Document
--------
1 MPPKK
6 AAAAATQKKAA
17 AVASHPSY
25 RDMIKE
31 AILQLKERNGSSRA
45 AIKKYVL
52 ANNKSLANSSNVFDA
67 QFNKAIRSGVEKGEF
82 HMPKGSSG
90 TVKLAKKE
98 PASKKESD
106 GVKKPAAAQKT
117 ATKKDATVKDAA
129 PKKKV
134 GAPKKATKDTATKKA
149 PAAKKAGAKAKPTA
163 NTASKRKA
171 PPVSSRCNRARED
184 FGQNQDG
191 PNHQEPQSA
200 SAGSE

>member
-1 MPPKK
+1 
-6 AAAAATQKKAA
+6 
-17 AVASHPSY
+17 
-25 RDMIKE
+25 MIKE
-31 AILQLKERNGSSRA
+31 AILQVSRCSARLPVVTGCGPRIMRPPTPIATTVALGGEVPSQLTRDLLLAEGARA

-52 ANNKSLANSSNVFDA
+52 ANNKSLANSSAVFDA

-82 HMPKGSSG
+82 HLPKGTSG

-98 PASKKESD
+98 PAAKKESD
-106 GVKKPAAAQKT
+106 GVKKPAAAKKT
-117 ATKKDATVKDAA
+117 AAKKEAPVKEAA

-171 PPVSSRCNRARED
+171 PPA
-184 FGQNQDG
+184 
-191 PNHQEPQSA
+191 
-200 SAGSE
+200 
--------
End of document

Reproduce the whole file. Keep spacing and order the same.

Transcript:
1 MPPKK
6 AAAAATQKKAA
17 AVASHPSY
25 RDMIKE
31 AILQLKERNGSSRA
45 AIKKYVL
52 ANNKSLANSSNVFDA
67 QFNKAIRSGVEKGEF
82 HMPKGSSG
90 TVKLAKKE
98 PASKKESD
106 GVKKPAAAQKT
117 ATKKDATVKDAA
129 PKKKV
134 GAPKKATKDTATKKA
149 PAAKKAGAKAKPTA
163 NTASKRKA
171 PPVSSRCNRARED
184 FGQNQDG
191 PNHQEPQSA
200 SAGSE

>member
-1 MPPKK
+1 
-6 AAAAATQKKAA
+6 
-17 AVASHPSY
+17 
-25 RDMIKE
+25 MIKE
-31 AILQLKERNGSSRA
+31 AILQVSRCSARLPVVTGCGPRIMRPPTPIATTVALGGEVPSQLTRDLLLAEGARA

-52 ANNKSLANSSNVFDA
+52 ANNKSLANSSAVFDA

-82 HMPKGSSG
+82 HLPKGTSG

-98 PASKKESD
+98 PAAKKESD
-106 GVKKPAAAQKT
+106 GVKKPAAAKKT
-117 ATKKDATVKDAA
+117 AAKKEAPVKEAA

-171 PPVSSRCNRARED
+171 PPA
-184 FGQNQDG
+184 
-191 PNHQEPQSA
+191 
-200 SAGSE
+200 